Over 50% of patients stated having altered sensations. Such as a pebble-like sensation in the shoe. The symptoms often got worse when they walked and wore heeled or tight shoes. Night foot pain and rest pain was recorded in roughly 25% of patients.

Doctor evaluating foot for neuromas

Treatment Options for Neuromas

The treatment will vary based on how severe the symptoms are. Most of the time, we suggest a conservative approach. For example, changing the footwear. Your feet need the right amount of support and cushioning. Our team at the Foot & Ankle Center of Oklahoma can suggest some types of shoes better suited for your feet or shoes with more room in the toe box. 

Depending on the type of problem you have, we can recommend suitable shoe pads that can accommodate your needs. The best insoles for Morton’s neuroma are those that fit perfectly within your shoe. They have the right medial arch support and a properly-fitted metatarsal pad.

As mentioned before, we offer the most suitable shoe pads with the best efficiency to curb foot pain in our online store! Here are the products again: 

And again, custom orthotics are also a great option as they offer support and cushioning as they redistribute the pressure of the feet from your daily activities. They are a useful product for people with foot abnormalities and regular discomfort. To curb the inflammation, we suggest you do some at-home treatments.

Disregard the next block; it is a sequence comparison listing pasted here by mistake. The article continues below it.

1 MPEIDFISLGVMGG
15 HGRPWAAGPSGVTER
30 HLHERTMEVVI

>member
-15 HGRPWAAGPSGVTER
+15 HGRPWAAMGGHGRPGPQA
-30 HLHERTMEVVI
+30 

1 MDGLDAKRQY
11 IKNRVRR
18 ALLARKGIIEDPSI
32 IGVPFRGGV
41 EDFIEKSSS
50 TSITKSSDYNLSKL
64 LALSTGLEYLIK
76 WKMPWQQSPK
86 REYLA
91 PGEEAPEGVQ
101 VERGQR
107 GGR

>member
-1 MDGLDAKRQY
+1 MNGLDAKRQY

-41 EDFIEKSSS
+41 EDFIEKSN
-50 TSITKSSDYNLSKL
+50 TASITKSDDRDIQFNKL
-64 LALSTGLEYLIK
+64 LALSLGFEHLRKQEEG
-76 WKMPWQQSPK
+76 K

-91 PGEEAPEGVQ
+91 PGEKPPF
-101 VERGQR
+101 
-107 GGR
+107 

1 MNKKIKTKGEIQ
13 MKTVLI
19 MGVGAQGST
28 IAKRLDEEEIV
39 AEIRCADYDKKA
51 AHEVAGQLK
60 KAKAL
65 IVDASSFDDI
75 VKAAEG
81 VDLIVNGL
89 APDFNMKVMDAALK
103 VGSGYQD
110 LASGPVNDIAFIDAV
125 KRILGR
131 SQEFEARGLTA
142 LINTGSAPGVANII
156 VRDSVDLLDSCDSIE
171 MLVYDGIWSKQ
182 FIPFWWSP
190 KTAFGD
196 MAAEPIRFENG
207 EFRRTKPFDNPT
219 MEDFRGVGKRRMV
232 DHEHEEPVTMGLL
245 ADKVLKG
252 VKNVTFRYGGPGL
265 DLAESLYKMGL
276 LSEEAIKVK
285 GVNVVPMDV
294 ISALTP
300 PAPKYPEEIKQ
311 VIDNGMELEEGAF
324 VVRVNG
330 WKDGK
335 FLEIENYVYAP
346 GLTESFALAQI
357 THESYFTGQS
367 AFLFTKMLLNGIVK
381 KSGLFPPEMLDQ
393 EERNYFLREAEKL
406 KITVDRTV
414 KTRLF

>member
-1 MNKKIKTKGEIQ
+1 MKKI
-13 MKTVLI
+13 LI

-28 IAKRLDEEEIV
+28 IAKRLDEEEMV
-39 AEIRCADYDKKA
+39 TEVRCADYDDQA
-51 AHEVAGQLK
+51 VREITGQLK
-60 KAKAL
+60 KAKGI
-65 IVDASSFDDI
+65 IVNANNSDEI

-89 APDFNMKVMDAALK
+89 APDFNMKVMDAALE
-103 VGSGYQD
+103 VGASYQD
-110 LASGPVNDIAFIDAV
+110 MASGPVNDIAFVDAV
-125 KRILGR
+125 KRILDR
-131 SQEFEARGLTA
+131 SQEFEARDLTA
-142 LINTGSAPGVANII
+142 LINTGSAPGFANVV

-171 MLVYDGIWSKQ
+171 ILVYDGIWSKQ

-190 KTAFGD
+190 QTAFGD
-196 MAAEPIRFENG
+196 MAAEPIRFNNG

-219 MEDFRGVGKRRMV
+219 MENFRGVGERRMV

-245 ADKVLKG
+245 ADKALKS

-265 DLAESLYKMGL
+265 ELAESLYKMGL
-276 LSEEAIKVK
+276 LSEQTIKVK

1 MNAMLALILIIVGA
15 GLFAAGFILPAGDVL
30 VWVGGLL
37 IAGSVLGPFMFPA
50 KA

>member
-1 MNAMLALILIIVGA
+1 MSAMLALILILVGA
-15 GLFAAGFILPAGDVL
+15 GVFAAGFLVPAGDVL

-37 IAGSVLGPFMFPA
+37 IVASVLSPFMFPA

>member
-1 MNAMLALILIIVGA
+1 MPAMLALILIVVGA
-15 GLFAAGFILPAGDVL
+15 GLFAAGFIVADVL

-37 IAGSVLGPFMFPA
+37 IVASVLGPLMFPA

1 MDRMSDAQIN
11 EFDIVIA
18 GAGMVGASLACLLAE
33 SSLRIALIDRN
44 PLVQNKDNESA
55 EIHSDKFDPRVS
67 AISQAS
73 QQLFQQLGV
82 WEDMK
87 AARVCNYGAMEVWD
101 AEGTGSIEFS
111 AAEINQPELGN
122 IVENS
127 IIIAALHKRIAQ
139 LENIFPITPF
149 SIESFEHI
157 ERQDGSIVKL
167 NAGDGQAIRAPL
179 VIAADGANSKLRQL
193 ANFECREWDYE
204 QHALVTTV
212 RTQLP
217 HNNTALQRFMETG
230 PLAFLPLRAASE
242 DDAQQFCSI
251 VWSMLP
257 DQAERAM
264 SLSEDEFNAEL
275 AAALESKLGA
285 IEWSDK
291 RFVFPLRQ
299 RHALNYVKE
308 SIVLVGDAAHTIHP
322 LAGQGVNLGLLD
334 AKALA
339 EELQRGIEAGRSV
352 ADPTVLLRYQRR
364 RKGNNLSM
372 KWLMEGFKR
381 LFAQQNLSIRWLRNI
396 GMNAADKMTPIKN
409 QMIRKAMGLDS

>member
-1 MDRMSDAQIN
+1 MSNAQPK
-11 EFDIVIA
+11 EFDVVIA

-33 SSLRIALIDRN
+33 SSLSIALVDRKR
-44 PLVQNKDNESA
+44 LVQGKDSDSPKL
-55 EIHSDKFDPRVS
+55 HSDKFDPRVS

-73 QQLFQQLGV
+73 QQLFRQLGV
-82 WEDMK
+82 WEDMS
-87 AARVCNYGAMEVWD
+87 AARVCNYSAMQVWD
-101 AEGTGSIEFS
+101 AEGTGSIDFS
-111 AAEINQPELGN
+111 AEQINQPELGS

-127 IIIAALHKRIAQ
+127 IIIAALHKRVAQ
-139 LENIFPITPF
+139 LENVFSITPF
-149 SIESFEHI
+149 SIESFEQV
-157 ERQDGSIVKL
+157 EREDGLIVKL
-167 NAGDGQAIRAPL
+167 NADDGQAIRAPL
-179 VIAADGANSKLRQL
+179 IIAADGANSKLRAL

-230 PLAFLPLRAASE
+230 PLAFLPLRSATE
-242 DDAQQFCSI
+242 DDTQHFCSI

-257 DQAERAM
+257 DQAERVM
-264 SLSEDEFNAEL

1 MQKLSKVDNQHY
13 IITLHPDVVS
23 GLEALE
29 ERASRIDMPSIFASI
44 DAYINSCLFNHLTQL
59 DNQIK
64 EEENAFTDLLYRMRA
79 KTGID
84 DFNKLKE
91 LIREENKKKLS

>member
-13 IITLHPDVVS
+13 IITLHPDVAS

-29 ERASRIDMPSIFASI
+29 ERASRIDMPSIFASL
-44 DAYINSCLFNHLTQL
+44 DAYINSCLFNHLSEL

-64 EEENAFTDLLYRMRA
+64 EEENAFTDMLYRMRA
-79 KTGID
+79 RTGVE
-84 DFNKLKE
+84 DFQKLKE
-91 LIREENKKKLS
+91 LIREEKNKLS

You can also apply ice packs to the affected area for 15 to 20 min, 2 to 3 times a day, which should curb the inflammation. Also, you should wrap the ball of your foot, and make sure to allow your foot to rest to heal. 

Symptoms are Not Improving, What Now?

If symptoms do not improve, contact our office, as surgery may be necessary. When the pain is severe, accompanied by feelings of a pin and needle-like sensations, then we might recommend a surgical procedure. 

But, we don’t suggest surgery for Morton’s neuroma treatment unless it is a last resort. Surgically removing the neuroma means that it might take a couple of days to walk on the foot because of the post-surgical pain. 

If you suspect that you might have a neuroma, it would be best to have it evaluated by our podiatrist, Dr. Elenburg. He can suggest the best treatment and get you started on the path to be rid of your foot pain! Contact our office today to book your appointment so that we can help you find the treatment you need.